# Charge battery through the transistor

I wonder if the circuit below is correct. What I need to do is: When SW1 is open, the LED is off and there is no connection between the battery and the 5v source. When SW1 closes the LED turns on and then the battery starts to be charged by the source through the short between collector and transistor emitter. Is correct? Is there a better way to do this?

simulate this circuit – Schematic created using CircuitLab

• This circuit will never work (with the switch closed) in the way you describe. The NPN needs current flowing in to the base, that's not going to happen here. 3.7 V battery suggests a Lithium based cell, these need careful charging, there are modules for this with a TP4056 chip. Use that and be safe. Trying to design your own solutions is not that easy and a meaningless exercise when you do not fully understand how components work. If you want to learn, excellent, then look at existing circuits and try to figure out how they work. – Bimpelrekkie Dec 13 '17 at 15:26
• No. Emitter voltage will be Vbe (about 0.6V) below the base. So what provides the base voltage here? Nothing. – Brian Drummond Dec 13 '17 at 15:27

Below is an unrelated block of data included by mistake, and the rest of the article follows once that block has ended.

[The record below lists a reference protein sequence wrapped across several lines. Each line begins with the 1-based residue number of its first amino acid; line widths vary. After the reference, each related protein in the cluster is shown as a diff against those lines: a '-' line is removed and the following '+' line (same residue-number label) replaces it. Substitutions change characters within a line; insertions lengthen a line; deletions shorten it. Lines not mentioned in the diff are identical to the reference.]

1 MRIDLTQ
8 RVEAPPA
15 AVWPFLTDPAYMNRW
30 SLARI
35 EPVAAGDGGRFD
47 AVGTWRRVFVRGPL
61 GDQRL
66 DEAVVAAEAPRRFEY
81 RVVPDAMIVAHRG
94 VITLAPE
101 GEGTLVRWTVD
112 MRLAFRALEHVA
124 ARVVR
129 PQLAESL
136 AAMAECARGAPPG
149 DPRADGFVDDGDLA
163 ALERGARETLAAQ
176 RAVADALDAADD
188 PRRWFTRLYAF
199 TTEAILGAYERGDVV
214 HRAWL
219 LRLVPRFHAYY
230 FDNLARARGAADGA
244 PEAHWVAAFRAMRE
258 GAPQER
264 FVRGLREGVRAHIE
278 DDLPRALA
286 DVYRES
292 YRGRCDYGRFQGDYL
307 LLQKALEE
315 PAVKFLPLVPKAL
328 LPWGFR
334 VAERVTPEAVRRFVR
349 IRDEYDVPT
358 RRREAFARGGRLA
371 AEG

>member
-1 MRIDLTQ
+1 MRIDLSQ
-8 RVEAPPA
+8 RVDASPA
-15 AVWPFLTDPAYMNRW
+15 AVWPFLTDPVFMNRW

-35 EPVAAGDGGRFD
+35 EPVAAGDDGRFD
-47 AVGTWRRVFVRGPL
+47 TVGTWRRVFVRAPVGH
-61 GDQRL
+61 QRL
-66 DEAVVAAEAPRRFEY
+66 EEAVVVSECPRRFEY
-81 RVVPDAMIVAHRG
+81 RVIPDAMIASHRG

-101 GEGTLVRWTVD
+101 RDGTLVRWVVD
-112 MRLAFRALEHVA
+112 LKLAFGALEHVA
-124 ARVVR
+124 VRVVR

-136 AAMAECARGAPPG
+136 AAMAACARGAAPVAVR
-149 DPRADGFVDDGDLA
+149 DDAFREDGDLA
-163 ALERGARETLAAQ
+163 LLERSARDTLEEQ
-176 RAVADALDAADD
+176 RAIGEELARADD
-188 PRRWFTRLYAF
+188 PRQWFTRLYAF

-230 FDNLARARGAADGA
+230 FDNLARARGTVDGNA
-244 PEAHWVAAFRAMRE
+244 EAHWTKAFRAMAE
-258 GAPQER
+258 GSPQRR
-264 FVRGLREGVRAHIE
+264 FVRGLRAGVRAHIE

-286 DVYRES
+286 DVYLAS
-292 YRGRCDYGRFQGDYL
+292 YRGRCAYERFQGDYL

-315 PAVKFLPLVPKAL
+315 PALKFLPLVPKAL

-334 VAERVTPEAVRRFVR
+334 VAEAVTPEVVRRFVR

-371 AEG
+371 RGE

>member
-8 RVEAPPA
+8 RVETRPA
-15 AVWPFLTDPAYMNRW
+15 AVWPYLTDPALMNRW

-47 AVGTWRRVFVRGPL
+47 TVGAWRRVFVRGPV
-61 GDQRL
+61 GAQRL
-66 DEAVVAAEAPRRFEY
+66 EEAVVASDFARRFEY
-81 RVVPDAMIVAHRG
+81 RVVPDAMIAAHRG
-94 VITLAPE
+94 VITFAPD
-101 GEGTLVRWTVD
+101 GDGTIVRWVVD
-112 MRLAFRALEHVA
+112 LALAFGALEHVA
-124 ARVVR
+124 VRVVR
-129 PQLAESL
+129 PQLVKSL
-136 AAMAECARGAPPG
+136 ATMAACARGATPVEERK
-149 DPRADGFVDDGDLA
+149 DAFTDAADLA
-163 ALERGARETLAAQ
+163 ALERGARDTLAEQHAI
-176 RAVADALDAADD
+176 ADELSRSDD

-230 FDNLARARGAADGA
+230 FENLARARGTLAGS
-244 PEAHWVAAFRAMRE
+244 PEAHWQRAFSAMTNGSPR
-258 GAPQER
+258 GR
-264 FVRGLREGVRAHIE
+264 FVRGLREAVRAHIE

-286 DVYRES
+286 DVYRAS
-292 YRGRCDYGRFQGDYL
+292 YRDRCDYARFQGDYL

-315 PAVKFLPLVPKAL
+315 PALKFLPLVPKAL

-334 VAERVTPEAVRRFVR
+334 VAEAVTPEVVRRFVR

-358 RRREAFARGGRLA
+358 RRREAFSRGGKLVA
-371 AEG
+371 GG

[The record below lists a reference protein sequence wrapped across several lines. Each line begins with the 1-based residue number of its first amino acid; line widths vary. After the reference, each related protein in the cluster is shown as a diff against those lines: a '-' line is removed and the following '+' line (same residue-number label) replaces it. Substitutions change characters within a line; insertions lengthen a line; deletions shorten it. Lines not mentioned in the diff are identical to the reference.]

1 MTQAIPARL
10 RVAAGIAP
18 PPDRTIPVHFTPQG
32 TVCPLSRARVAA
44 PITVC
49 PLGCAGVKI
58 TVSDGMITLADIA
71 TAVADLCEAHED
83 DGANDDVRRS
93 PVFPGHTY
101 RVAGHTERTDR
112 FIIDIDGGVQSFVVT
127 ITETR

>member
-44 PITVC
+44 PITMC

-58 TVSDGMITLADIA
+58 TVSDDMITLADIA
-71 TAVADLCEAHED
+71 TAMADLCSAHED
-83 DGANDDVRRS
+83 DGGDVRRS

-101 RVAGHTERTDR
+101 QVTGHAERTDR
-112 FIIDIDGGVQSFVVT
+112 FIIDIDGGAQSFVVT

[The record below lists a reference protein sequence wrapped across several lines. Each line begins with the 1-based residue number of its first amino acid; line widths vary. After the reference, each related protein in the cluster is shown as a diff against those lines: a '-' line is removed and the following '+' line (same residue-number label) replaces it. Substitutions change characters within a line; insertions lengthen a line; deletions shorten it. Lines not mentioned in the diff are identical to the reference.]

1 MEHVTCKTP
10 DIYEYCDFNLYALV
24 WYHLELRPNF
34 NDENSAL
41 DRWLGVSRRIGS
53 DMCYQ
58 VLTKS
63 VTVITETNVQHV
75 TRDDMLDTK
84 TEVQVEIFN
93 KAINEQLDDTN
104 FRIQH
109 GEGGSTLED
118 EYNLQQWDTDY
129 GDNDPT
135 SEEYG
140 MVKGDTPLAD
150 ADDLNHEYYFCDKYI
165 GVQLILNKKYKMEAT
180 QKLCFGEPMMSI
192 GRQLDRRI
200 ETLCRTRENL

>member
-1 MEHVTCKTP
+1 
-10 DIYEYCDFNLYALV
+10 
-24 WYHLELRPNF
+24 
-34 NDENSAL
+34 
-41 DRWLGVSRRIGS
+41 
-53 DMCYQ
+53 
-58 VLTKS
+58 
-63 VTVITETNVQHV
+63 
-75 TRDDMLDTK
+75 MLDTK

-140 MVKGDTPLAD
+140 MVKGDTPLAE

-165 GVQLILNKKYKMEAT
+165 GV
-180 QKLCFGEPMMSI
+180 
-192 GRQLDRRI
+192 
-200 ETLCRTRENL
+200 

## 1 Answer

This circuit will never work, as the base-emitter junction is back-biased. When SW1 is closed, the emitter sees the full 3.7 volts, while the base sees only a fraction of this voltage as determined by R1R2. For the circuit to work, disconnect R1 from the emitter and connect it to the collector. This will make sure the base is more positive than the emitter (if you design voltage divider R1R2 correctly). Here's how I would modify your circuit.

 That said, I should emphasize that you should be extra careful when charging lithium-based cells; they may explode or catch fire if mishandled. Don't use this schematic until you know exactly what you're doing and how the values of critical components affect its operation.

simulate this circuit – Schematic created using CircuitLab

• Read the comments under the question, especially Bimpelrekkie's comment. I'll bold the important parts. "...3.7 V battery suggests a Lithium based cell, these need careful charging,...". This schematic is anything but careful charging. – Harry Svensson Dec 13 '17 at 17:20